FIGS. 4a, 4b, and 4c will be used to describe the design of the reaction chamber 26. In FIGS. 4a, 4b, and 4c, the substrate 20 is pressed against a seal 28. This seal defines the perimeter of the reaction chamber cell 29 which is formed between the substrate 20 and the reaction chamber mount 27. Reagents enter the reaction chamber cell 29 through a bottom port 32 and exit through a top port 34.
The reaction chamber 26 is carefully designed in order to ensure that the entire surface of the substrate 20 is uniformly covered with regent. Where the substrate 20 has a long and a short dimension, it is preferable that the substrate 20 be rotated such that its long dimension is vertical, as shown in FIG. 4a. In this way, as reagents enter the reaction chamber cell 29 from the bottom port 32 and flow upwards, bubbles in the reagent stream are likely to exit through the top port 34. Furthermore, by holding the substrate 20 with its long dimension vertical, the maximum surface area of the substrate 20 is in the path 64 of the reagent stream between the two ports 32 and 34.
FIG. 4b shows the substrate 20 held with its short dimension vertical. In this position, the majority of the surface of the substrate 20 is not directly in the path 64 of the reagent stream between the entrance and exit ports of the reaction chamber 26. Thus, bubbles may be caught in the cell, the reagent may not fill the entire cell, and the reagent in the cell will not be circulated efficiently or uniformly across the entire surface of the substrate. These problems may be partially eliminated by placing the bottom port 32' in one corner of the cell, and the top port 34' in the opposite corner.
Sometimes, however, it is desirable to position the substrate such that its short dimension is vertical. This may be for ease of device construction, or space limitations. Where this is the case, the reaction chamber 26 may be designed to immerse only a small portion of the substrate 20 with reagent. This is shown in FIG. 4c. As shown, the surface of the substrate 20 covered by the reaction chamber cell 29, as defined by the seal 28, is at least as high in the vertical direction as it is wide in the horizontal direction. In FIG. 4c, the reaction chamber 26 comprises a circular seal 28, formed by an O-ring. By carefully designing the reaction chamber 26 in this fashion, the majority of the surface of the substrate 20 in the reaction chamber cell 29 is between the path 64 of the reagent stream from the bottom port 32 to the top port 34. Furthermore, the top port 34 is at the highest position in the reaction chamber cell 29, facilitating the removal of bubbles in the reagent stream.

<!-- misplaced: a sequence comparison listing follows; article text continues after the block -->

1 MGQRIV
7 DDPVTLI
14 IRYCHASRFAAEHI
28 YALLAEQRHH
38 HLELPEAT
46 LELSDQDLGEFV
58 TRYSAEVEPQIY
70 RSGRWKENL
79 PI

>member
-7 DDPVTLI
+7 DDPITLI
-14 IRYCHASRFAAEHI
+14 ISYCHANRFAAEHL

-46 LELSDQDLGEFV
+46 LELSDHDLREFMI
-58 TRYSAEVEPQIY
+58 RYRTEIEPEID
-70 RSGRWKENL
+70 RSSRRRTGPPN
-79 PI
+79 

In order to achieve the maximum utilization of the substrate 20 in this situation, a plurality of arrays of reagent 66 may be formed across the surface of the substrate. Each array may then be sealed with the reaction chamber 26 separately. This arrangement, as shown in FIG. 4c, is the arrangement which is utilized in FIGS. 1, and 8-14.
FIGS. 5-7 show alternative constructions of the positioning system 30 as it relates to the substrate holder 22 and the reaction chamber 26. These alternatives show various ways of achieving the "long-dimension vertical" position shown in FIG. 4a. They are presented by way of example and illustration, and are not meant to be exhaustive of the ways to achieve this orientation. The person skilled in the art will be able to substitute conventional alternative structures according to the specific needs of the system without leaving the spirit and scope of the present invention.
FIG. 5 shows the substrate 20 held in a substrate holder 22 with the long axis of the substrate 20 perpendicular to the rotational axis of the holder 22. In its horizontal position, the substrate 20 is very close to the jetting nozzle 68, and therefore the substrate 20 is moved away from the nozzle 68 before it is rotated into its vertical position. Alternatively, the jetting system 24 may be moved out of the way of the rotating substrate 20 by means of a vertical positioner 70. When the substrate 20 is rotated, the rotated substrate 20' is now in a vertical position where the long dimension of the substrate 20' is vertical. The rotated substrate 20' is then pressed against the reaction chamber seal 28, sandwiching the seal 28 against the reaction chamber mount 27, forming the desired relationship.
FIG. 6 shows the substrate 20 held in a rotatable substrate holder 22. In this embodiment, the substrate 20 is rotated about an axis parallel to the substrate's short dimension and through its center. Again, in this embodiment, the rotated substrate 20' is in a vertical position with its long dimension vertical. As in FIG. 5, either the jetting nozzle 68 or the substrate 20 is moved before the rotation takes place in order to prevent the substrate 20 from impacting the jetting nozzle 68.